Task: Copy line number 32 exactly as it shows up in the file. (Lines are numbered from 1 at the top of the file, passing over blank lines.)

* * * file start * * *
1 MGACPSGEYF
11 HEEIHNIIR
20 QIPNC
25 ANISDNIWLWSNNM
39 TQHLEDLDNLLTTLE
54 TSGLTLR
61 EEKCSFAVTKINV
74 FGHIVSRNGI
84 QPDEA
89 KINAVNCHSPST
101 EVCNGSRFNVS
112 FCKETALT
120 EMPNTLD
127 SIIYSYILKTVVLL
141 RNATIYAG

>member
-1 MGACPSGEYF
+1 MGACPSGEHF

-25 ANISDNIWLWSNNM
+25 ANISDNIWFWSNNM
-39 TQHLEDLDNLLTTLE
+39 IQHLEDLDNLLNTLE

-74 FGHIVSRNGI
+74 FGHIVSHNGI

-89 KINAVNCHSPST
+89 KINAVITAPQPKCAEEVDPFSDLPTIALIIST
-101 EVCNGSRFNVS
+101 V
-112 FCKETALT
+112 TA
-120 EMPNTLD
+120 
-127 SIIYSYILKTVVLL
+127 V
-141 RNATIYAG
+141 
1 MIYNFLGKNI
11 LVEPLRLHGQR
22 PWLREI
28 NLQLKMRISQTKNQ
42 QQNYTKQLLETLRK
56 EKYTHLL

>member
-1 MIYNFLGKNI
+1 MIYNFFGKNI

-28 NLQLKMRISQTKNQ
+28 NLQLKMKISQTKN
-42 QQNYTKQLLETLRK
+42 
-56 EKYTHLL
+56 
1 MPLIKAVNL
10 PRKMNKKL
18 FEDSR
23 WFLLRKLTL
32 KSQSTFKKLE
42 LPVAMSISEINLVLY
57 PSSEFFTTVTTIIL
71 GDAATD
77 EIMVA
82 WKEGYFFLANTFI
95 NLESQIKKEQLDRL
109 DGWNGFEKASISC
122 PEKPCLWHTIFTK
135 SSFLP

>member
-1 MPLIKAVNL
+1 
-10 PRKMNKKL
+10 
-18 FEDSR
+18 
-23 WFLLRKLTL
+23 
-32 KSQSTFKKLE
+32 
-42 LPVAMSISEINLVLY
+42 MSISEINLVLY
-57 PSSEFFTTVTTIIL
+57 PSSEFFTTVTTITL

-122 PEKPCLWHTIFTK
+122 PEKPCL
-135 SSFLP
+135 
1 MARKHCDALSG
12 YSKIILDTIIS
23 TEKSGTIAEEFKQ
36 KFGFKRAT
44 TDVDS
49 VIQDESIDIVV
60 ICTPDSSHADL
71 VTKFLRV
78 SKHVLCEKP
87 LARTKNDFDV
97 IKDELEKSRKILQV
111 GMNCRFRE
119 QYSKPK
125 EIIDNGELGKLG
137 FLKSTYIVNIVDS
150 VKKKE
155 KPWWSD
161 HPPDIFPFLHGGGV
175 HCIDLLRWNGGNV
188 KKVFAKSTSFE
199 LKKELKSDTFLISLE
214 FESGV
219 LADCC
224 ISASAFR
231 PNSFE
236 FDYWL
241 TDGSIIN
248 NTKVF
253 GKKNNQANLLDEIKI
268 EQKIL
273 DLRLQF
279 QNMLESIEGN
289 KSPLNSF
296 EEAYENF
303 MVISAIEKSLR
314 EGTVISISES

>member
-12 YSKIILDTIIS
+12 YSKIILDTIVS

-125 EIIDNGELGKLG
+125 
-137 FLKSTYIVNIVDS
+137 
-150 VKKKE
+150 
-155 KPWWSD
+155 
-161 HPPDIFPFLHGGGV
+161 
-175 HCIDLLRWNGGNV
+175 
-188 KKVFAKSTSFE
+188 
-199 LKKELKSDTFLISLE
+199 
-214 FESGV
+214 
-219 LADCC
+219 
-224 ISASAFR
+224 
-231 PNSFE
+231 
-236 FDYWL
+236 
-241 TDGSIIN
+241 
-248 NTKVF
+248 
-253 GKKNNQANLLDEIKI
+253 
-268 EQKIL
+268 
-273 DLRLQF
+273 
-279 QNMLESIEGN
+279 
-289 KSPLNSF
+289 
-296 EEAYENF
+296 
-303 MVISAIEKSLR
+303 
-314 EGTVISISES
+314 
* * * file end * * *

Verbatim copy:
+120 